For the past 25 years, the Higher Education Research Institute at uCLA has been asking a vast sample of incoming college freshmen to rate their emotional health. In the annual survey, “The American Freshman,” HERI also asks students how often they felt overwhelmed as high school seniors, to rate their “drive to achieve” and academic ability, and to report their expecta- tions for college in a wide variety of areas.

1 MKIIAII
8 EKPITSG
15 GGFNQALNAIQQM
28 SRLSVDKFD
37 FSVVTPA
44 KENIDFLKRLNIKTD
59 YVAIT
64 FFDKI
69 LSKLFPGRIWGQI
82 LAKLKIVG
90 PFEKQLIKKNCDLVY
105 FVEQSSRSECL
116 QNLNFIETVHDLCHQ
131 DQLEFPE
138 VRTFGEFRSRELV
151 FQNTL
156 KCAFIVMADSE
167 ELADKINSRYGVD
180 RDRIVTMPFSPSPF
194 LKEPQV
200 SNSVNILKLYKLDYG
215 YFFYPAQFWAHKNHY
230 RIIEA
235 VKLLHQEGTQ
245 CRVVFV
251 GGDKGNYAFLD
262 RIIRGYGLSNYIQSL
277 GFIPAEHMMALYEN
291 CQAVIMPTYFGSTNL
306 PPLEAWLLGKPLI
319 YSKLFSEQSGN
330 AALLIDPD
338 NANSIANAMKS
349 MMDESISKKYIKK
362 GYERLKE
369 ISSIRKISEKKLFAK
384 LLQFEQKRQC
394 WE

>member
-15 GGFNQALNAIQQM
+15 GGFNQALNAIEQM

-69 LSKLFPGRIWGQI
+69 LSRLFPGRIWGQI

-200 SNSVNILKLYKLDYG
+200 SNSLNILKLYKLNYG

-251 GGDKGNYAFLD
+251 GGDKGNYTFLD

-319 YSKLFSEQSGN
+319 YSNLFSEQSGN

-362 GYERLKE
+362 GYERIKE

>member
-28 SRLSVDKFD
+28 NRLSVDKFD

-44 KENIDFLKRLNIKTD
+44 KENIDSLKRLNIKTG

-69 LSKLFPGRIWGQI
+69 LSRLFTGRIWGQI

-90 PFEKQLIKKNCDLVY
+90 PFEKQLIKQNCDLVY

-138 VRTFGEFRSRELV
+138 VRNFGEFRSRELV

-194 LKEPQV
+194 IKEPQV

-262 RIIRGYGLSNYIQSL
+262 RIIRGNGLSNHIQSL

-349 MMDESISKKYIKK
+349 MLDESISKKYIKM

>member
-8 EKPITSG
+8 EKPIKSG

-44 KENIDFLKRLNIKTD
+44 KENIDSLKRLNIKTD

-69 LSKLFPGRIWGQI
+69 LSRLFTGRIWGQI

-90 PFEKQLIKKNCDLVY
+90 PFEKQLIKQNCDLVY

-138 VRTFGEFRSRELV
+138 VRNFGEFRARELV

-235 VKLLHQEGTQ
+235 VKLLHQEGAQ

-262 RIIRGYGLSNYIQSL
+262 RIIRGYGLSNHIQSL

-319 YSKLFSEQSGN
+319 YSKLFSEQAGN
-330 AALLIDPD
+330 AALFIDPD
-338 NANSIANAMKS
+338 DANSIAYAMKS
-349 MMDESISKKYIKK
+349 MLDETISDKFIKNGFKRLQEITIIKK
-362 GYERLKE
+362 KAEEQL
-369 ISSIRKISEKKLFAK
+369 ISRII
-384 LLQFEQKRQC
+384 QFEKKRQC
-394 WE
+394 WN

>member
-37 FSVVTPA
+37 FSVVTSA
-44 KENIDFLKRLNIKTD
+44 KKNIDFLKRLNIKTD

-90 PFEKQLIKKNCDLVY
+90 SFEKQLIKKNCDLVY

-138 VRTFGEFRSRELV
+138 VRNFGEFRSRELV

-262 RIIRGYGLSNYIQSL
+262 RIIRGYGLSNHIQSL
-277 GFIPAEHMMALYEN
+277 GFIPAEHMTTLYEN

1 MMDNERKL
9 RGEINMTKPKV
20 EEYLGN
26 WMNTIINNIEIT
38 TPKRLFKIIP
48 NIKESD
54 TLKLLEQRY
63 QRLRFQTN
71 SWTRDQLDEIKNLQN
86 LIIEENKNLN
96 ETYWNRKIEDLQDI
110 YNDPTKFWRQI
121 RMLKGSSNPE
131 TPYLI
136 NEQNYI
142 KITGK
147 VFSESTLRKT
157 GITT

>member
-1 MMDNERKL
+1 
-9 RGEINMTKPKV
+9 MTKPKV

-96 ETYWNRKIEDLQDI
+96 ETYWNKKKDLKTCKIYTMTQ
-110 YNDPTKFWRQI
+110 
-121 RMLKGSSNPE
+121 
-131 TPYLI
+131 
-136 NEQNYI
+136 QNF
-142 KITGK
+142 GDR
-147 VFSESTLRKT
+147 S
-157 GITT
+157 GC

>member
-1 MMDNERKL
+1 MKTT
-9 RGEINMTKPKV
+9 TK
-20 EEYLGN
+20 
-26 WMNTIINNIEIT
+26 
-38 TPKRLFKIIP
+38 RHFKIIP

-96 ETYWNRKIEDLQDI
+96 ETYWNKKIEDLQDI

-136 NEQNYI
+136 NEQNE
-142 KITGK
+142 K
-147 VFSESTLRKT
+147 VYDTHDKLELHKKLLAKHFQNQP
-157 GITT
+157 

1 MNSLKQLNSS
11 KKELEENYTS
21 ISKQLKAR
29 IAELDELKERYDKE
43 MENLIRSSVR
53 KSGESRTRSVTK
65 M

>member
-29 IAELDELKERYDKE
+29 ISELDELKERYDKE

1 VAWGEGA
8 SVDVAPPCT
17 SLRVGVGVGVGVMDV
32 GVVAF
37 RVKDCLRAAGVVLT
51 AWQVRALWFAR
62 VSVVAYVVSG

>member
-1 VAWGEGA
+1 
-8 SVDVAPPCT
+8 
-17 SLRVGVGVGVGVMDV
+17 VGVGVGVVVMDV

The 2010 findings tell two stories. On the one hand, over the decades, self-rated emotional health has been steadily declining. In 2010 more students rated their emotional health below average, and fewer rated it above average than ever before. Those reporting feeling frequently overwhelmed as high school seniors hit a new high (29%). Nearly one in ten expected to seek personal counseling, also a record. On the other hand, students' ratings of their drive to achieve and their academic ability have followed an opposite trajectory, moving upward over time to new levels in 2010 (75% and 70%, respec- tively). The same upward trajectory is seen with expectations for grades—66% expected to achieve at least a “B” average—and prospects for studying abroad.